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If you anticipate butting heads with the sales department in the future, or are constantly defending your actions, heed the three pieces of advice below (BartÂomiej Szewczyk/Getty Images/iStockphoto)
If you anticipate butting heads with the sales department in the future, or are constantly defending your actions, heed the three pieces of advice below (BartÂomiej Szewczyk/Getty Images/iStockphoto)

Commentary

Three ways to end the battle between marketing and sales Add to ...

One of the biggest qualms sales professionals have with marketers is that their actions don’t generate sales opportunities directly.

As a marketer myself, I can understand their concern: the path from marketing action to generating a sales opportunity is often unclear. And a marketing department that champions launching a blog, being active on all social media sites, developing e-books, and taking no prisoners in their path to accomplishing these things, is not the way to go.

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If you anticipate butting heads with the sales department in the future, or are constantly defending your actions, heed the three pieces of advice below:

Optimize before you innovate

Review sales activity over the past three years. has executed in an attempt to connect with prospects, build relationships within certain markets, and generate leads. Once you generate that list - which will include attempts to connect with prospects, build relationships and generate leads -- find out how well each activity performed as far as creating those opportunities.

What you are looking for in this information is opportunity for improvement. Find the problems or weaknesses in these events and offer marketing insights that you can implement to drive better results.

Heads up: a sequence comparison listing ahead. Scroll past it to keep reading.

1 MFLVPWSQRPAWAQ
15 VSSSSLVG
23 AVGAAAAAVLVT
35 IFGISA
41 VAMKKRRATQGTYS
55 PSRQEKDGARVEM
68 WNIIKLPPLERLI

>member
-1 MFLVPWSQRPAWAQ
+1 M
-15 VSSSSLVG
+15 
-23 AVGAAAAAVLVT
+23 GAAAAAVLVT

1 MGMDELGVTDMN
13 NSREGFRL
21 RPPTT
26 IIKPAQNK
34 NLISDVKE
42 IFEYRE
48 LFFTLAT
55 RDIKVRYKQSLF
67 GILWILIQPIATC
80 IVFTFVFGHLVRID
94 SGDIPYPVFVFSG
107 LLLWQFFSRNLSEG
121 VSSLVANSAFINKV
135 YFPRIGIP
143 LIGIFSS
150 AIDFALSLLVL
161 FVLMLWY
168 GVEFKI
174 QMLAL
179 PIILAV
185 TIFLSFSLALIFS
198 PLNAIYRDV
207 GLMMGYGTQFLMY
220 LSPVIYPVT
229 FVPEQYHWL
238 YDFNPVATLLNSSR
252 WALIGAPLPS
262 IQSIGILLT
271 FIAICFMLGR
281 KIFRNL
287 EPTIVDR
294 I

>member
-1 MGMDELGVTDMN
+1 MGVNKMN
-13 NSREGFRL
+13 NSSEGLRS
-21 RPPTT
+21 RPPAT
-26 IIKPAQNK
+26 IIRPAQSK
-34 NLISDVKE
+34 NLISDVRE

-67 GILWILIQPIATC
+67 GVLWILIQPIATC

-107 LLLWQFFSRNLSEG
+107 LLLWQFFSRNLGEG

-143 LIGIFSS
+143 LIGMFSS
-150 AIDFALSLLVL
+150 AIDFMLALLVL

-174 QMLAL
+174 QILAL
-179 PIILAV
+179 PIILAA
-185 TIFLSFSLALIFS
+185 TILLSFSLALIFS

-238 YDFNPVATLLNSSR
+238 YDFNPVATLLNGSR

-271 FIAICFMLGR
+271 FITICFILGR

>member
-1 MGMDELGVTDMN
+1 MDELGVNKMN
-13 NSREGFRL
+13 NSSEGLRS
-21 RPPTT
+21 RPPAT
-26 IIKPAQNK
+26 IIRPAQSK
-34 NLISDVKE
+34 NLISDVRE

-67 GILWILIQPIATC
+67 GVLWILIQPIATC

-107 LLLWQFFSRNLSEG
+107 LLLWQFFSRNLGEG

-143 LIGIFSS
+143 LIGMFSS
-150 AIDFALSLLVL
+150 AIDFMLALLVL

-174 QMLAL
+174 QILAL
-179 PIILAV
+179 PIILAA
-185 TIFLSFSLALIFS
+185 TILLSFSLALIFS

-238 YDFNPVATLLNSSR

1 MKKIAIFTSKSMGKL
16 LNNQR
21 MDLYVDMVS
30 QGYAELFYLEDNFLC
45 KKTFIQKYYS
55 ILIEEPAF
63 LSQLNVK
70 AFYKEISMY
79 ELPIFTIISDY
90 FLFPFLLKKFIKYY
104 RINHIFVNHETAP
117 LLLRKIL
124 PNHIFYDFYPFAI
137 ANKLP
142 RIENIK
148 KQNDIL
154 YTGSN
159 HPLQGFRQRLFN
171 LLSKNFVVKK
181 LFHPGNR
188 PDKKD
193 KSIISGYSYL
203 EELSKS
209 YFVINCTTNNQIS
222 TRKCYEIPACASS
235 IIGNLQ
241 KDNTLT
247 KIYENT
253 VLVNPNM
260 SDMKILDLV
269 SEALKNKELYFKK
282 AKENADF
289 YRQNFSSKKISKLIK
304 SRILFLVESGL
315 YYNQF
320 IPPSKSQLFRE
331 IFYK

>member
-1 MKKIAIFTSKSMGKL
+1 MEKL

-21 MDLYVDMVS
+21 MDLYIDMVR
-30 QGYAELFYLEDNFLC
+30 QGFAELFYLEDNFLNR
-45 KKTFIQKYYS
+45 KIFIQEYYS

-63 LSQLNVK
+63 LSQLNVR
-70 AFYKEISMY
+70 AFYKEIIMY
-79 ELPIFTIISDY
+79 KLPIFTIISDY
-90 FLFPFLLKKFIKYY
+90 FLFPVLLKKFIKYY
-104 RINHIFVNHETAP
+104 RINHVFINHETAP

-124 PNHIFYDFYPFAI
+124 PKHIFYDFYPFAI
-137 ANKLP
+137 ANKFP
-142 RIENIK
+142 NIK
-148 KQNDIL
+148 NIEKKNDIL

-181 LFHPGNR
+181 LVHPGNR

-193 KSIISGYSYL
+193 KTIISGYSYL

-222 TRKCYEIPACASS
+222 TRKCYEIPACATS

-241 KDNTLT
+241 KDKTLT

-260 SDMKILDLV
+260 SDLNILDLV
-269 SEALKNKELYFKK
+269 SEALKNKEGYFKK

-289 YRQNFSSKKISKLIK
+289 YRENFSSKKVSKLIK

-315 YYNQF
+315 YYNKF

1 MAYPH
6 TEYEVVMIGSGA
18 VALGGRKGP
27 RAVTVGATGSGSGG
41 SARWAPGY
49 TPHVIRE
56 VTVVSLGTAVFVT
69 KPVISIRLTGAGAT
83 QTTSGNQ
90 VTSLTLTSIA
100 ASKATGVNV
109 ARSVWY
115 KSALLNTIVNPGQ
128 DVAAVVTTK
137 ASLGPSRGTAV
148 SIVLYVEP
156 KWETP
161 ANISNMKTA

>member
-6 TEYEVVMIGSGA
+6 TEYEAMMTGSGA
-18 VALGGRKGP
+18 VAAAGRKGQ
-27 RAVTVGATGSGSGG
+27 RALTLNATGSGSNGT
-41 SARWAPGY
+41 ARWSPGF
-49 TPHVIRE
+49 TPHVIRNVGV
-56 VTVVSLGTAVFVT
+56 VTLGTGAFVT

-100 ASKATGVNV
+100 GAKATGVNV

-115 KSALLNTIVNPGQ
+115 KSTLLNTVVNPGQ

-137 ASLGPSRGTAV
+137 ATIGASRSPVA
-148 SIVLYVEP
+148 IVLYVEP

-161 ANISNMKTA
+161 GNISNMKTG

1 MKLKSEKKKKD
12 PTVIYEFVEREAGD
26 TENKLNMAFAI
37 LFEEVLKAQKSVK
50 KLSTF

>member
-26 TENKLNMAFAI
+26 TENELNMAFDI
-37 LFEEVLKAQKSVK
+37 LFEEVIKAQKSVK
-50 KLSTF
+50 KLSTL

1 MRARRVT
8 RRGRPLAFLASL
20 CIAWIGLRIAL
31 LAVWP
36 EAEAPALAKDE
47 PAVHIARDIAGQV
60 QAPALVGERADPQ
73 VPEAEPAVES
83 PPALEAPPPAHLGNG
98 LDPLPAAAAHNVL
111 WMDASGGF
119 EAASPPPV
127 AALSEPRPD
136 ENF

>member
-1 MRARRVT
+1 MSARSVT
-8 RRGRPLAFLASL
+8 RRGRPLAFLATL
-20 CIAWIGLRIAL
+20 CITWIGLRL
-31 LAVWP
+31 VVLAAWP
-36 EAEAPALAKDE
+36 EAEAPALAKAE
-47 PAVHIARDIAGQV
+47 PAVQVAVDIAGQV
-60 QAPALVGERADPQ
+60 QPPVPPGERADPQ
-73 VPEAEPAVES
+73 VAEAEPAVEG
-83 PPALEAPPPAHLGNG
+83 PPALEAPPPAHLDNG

For example, special events run by salespeople often attract people who are not qualified buyers. Demonstrate to sales how you plan to attract qualified buyers through a content marketing strategy and then offer to help them re-run the event once you have been able to attract qualified prospects.

Another example is a webinar. Sales will run a webinar trying to drum up leads but they often do not result in leads. Demonstrate to them that they are not picking up leads because their offers are not targeted to the right audience. An offer for a product or service needs to be presented to potential customers further along in the sales process. Instead, offer a piece of content after a webinar that details a problem the product or service solved as a way to further qualify interested buyers.

The three-legged race

While marketers should focus on creating new opportunities for sales, they should take advantage of the opportunities managed directly by sales.

For example, marketing will attract and qualify a prospect as a potential buyer, at which point the sales team takes the reigns and runs with it. It is at this point that marketing then washes its hands of that opportunity and moves on to finding others. Instead, what marketing should do is put more time into creating communications that will help sales in closing the deal.